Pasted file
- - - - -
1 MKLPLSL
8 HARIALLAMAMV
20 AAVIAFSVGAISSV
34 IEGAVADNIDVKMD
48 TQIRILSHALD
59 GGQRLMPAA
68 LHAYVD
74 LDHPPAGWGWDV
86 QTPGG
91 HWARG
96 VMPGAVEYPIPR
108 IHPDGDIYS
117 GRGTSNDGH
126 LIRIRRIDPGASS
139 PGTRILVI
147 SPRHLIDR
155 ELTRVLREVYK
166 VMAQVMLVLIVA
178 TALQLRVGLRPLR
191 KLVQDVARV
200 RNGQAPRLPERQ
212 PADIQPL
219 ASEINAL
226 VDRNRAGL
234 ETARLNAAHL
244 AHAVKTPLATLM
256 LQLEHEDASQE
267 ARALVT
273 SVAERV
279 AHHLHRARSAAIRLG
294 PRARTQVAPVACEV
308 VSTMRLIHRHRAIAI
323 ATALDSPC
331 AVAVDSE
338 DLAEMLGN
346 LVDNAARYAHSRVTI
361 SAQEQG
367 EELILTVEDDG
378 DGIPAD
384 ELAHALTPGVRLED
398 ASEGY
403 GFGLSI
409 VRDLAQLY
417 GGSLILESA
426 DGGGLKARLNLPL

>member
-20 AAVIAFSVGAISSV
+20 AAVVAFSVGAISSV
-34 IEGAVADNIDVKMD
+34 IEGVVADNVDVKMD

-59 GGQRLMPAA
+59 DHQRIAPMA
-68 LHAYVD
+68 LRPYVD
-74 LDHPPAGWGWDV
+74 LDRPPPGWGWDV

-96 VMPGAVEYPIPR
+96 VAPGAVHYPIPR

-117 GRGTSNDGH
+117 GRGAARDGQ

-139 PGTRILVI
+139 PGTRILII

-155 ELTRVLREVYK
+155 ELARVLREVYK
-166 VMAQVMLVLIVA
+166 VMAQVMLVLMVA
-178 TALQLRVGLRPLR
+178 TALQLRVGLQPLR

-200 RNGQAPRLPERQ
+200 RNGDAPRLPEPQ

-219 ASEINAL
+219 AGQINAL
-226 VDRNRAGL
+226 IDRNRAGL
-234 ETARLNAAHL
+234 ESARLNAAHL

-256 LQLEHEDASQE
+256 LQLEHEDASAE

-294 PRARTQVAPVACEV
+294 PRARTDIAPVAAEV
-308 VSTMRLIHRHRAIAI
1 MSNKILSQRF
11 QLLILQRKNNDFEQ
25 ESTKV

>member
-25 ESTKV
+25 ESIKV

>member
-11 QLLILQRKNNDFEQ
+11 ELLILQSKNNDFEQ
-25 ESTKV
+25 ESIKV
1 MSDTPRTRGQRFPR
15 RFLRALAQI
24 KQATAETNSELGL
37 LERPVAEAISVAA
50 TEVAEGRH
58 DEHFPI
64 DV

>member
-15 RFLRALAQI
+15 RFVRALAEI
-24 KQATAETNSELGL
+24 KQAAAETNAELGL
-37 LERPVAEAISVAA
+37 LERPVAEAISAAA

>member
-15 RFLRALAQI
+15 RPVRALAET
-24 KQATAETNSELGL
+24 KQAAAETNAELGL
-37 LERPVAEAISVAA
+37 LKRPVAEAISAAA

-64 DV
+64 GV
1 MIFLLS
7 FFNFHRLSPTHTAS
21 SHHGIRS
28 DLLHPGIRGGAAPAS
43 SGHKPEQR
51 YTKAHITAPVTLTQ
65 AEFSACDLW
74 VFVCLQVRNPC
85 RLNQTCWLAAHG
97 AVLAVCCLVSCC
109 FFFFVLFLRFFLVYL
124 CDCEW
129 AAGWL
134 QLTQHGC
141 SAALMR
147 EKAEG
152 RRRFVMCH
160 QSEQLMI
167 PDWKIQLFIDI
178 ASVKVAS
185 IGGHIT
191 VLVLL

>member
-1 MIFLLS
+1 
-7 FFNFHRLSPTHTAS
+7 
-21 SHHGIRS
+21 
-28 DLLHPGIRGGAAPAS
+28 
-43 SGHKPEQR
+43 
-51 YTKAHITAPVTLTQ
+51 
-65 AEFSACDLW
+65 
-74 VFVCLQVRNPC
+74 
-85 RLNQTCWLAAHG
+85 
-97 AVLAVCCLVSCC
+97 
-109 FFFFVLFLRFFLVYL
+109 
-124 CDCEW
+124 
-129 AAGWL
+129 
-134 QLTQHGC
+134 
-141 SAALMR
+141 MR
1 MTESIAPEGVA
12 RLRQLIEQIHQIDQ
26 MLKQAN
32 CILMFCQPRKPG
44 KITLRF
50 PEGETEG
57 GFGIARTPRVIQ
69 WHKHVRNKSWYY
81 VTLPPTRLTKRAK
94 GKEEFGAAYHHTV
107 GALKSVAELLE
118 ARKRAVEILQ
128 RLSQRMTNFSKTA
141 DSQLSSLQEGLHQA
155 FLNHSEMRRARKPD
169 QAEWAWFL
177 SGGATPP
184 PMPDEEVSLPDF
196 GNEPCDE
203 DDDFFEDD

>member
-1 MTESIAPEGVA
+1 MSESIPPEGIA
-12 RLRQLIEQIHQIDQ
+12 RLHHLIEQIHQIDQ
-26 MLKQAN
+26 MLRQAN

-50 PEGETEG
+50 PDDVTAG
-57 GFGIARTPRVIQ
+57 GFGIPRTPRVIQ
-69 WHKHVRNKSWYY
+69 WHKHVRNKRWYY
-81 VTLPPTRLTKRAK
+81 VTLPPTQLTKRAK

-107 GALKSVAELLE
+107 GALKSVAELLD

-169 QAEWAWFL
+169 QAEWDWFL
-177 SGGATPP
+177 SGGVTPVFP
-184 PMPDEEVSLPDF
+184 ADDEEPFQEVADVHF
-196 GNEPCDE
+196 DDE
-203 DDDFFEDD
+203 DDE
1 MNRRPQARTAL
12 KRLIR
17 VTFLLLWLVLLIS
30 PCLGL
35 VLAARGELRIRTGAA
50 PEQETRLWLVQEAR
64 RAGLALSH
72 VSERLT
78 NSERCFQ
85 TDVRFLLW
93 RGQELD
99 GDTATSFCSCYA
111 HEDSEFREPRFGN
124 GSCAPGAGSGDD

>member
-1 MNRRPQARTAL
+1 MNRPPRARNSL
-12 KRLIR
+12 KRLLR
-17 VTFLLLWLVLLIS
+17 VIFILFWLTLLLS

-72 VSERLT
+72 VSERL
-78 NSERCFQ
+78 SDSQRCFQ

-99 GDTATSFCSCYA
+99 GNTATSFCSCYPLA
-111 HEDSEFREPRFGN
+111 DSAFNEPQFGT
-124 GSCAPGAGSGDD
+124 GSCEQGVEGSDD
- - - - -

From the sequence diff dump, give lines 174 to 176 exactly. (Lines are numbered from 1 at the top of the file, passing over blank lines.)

50 PEGETEG
57 GFGIARTPRVIQ
69 WHKHVRNKSWYY